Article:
I caught a great story about advanced healthcare directives on NPR’s Planet Money Podcast. The story covers a town in Wisconsin where 96% of residents have planned for their death. The U.S. average is around 30%. Even among people diagnosed with major illnesses, only about half of them have planned for their deaths.
An interesting side effect of people planning for death, in the form of executing advanced healthcare directives, is that the costs of healthcare go down. A large amount of healthcare related expenses come in the last few months of a person’s life. But as it turns out, most people don’t want the type of care that is given to them during that time period. When given a choice, most people will opt out of extended healthcare treatment that may extend their life by a small percentage (but also reduces their quality of life). Studies have actually found people who opt out of this overly optimistic end-of-life care actually end up living longer than those whose doctors throw every possible treatment and medication at their diseases.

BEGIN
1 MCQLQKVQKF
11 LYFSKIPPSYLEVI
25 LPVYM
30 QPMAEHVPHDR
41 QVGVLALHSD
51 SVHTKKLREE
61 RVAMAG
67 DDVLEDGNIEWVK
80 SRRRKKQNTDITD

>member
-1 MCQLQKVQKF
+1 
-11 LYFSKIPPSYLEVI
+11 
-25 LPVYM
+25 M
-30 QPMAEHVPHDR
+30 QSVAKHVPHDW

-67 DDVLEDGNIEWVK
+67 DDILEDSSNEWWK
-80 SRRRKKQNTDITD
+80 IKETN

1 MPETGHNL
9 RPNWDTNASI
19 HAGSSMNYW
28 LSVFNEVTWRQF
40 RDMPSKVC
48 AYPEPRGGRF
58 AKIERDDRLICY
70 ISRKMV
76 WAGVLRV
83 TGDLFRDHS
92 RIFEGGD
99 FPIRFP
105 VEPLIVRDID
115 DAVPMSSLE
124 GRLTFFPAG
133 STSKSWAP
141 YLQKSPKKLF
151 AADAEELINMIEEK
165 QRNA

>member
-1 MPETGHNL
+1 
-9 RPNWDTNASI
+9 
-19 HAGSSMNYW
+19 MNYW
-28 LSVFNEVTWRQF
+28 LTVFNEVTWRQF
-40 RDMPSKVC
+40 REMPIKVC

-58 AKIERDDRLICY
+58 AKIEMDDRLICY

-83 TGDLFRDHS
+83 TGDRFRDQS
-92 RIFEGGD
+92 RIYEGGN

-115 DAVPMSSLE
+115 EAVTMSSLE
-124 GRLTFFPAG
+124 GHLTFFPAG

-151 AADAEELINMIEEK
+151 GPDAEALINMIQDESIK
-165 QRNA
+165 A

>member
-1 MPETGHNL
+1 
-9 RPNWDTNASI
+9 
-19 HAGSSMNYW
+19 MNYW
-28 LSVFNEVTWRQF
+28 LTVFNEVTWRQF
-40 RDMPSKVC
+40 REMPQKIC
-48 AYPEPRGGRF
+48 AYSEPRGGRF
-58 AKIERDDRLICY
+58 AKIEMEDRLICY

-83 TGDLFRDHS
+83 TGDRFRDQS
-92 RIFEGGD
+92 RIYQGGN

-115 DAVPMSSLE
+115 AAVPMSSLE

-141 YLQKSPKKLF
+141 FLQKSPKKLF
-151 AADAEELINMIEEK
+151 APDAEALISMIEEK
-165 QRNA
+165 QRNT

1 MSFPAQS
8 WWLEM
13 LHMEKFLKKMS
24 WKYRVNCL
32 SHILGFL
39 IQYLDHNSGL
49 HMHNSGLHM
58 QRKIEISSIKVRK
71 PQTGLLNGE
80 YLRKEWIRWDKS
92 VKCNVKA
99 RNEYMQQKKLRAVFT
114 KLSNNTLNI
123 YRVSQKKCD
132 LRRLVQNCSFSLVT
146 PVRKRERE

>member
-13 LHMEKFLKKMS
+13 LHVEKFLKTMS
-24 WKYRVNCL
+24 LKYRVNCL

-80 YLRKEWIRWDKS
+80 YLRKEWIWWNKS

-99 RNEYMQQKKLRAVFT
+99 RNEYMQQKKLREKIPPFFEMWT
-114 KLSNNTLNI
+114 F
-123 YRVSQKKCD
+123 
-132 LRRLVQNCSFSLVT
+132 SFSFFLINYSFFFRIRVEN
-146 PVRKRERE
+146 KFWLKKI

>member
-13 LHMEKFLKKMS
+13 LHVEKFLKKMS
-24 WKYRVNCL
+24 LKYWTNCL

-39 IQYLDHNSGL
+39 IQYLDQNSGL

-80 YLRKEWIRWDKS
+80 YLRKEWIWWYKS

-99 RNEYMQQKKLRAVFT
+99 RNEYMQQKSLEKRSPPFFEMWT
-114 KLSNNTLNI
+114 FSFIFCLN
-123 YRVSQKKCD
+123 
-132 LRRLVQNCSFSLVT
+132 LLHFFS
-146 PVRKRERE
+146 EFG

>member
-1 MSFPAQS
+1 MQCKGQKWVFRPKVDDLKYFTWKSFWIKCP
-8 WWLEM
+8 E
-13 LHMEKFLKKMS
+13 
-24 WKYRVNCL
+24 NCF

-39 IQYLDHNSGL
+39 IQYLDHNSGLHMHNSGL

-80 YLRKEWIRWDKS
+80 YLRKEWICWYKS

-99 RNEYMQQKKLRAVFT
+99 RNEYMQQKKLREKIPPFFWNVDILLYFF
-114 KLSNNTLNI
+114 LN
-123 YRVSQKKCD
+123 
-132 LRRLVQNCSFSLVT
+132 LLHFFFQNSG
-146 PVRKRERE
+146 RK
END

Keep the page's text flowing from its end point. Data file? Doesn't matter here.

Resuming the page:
Give the story a listen over at NPR Planet Money.
Advanced healthcare directives also make things easier on your loved ones who are often put in the difficult position of guessing what medical treatment you’d like to have or not have. Beyond the healthcare directives, comprehensive estate planning can keep you from leaving a mess to your surviving loved ones. You can keep your family out of court and out of conflict if you do some planning before its too late!
Colin Ley is a Seattle estate planning attorney. He is also the co-founder of LayRoots along with his wife, Shreya.